“My show is a perfect vehicle for fostering,” Martin says. “We reach thousands of people, but also the cats get socialized because I raise them as my own. They learn basic training, how to go in carriers, how to travel in cars. They all know how to come at the sound of a whistle. And they do cute little parlor tricks that endear them to their future caregivers. Cats are [so often] relinquished, but nobody’s going to get rid of a cat who high fives them when they come home from work.”

Martin’s success is the result of hard work, passion, and the belief that all animals—even cats—are trainable. For pet parents who want to train their cat, Martin recommends not leaving a food bowl out all day. Instead, take ten minutes before mealtime to work on basic tricks like high fiving and coming when called, using food as a reward. Training is a great way to bond with your kitty, Martin says. Plus, the extra time together makes it easier to spot any changes in behavior that may suggest discomfort, pain, or illness.

AcroCatsAdditional2For Martin and The Acro-Cats, training is the easy part. It’s performing on cue during a live show that can be tricky. “You’re in front of a big crowd, and you’ve got this animal who’s like, ‘Yeah, yeah, hold on, I’ll get to it. I have to stretch first,’” she says. “When we’re training, they’re in the zone. They’re learning; they’re excited. No one is watching; there’s no pressure. But then when you get in front of a crowd there are all these variables.”

Regardless of whether they’re jumping through hoops, banging the drums, or plopping down to lick a paw, The Acro-Cats have resonated with animal lovers. They travel the country, performing regularly to sold-out crowds and appearing on live shows and advertising campaigns. The cats travel in style. Their “kitty city” takes up the back third of the tour bus and is replete with climbing perches, scratching posts, hammocks, and beds. “The cats are the pampered stars, and the humans are the roadies that do all the work,” Martin says.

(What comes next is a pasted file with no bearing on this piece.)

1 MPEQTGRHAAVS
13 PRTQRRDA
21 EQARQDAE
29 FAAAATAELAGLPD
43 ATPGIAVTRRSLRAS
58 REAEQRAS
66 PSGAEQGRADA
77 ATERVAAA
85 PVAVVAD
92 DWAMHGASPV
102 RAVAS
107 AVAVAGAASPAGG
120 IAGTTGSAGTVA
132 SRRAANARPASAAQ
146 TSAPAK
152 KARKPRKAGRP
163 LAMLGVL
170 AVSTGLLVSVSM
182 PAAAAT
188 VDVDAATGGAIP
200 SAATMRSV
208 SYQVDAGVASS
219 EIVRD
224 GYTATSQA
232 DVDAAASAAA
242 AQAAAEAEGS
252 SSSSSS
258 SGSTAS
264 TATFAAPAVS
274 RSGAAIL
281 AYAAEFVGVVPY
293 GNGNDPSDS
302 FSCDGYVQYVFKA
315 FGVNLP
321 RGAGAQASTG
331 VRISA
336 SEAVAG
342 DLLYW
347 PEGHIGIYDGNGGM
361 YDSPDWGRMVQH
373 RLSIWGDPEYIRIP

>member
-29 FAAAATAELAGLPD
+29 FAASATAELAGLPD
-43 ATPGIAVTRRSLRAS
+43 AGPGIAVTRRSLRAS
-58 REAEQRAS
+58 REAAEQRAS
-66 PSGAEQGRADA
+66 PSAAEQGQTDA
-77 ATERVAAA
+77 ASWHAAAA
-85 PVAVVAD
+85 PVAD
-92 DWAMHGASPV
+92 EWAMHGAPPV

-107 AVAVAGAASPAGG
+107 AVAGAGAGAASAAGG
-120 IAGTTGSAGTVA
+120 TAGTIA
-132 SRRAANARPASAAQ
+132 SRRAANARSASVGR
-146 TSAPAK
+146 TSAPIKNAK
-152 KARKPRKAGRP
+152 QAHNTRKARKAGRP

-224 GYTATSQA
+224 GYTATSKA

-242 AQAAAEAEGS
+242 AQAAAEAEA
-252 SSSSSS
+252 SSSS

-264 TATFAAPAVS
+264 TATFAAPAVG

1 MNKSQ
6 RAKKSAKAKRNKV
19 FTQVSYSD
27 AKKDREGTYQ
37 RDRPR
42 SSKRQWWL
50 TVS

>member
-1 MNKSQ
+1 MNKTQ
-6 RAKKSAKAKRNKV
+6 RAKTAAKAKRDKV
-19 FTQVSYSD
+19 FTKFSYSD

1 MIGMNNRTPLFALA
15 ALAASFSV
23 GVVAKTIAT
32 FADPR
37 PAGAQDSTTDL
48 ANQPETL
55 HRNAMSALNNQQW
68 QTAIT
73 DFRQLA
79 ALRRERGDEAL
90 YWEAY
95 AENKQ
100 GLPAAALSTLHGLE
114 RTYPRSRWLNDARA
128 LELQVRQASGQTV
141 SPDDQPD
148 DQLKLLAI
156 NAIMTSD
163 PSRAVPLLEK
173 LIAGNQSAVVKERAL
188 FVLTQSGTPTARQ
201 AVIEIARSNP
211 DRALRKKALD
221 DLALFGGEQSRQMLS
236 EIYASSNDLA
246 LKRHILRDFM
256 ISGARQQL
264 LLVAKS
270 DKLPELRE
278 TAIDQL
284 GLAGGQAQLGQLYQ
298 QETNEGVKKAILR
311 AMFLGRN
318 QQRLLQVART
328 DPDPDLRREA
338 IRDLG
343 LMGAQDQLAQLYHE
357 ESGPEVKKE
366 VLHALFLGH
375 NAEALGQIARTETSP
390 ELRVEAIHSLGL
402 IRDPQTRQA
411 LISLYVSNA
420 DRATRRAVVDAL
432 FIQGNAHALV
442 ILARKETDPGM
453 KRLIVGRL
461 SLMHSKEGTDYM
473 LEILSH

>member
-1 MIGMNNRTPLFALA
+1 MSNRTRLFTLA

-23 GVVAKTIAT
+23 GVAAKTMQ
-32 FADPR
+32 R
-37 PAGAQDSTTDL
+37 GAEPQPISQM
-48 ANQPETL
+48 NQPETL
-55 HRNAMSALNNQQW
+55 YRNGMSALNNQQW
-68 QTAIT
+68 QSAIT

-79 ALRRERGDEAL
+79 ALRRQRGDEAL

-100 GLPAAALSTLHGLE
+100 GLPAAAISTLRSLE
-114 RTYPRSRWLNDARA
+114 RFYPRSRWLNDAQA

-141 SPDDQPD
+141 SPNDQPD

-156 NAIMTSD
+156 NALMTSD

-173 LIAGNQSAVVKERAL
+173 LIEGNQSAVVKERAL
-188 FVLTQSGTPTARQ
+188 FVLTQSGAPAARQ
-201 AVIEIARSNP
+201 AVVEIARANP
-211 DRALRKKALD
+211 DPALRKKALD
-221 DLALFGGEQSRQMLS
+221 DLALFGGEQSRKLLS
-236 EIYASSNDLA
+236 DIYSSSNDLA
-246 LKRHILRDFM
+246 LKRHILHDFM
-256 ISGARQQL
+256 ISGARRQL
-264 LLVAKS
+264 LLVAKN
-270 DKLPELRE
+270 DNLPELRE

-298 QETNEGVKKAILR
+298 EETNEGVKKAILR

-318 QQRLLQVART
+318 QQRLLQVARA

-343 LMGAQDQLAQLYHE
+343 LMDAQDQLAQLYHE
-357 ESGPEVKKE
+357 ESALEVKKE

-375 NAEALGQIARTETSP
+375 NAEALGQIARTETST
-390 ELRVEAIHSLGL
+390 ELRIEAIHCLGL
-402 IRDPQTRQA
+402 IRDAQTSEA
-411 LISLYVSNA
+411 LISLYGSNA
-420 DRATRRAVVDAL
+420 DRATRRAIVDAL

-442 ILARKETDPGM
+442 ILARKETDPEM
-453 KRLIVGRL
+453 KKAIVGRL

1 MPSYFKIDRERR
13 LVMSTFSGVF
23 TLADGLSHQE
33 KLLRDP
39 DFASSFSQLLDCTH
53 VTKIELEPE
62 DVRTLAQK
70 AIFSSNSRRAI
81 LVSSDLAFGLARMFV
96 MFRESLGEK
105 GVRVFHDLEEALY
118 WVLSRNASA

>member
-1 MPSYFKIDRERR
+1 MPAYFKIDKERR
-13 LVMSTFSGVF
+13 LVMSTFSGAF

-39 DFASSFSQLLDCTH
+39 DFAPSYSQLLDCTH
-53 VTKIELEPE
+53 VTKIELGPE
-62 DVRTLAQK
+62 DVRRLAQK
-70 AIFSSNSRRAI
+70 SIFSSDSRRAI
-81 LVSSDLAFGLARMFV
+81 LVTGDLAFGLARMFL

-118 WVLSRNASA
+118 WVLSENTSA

Looking back on all that she has accomplished, Martin realizes that she has achieved her dream of making it in show business simply by doing what she enjoys with the cats who she loves. However, it’s the other accomplishments that mean the most. “It turned into something better,” she says. “It’s about saving cats now, teaching people the importance of training their own cats, and bringing people and their pets closer together.”

Martin’s ultimate goal is to purchase her own theater, where she can set up an elaborate stage (that doesn’t need to be taken down and put away at the end of every show), host adoption events, and open a cat café where her older cats can retire among their fans.

But for now, she’s more than happy to hit the open road. A recent successful Kickstarter campaign will allow The Acro-Cats to upgrade from their current 1963 tour bus to a brand new one. That’s good news for the cats, and even better news for Martin, who will not miss the constant roadside breakdowns. Best of all, it means that people across the country will continue to enjoy the dazzling, sparkling, awe- inspiring feats of The Amazing Acro-Cats.

WANT TO SEE THE AMAZING ACRO-CATS UP CLOSE? Check out their tour schedule at CircusCats.com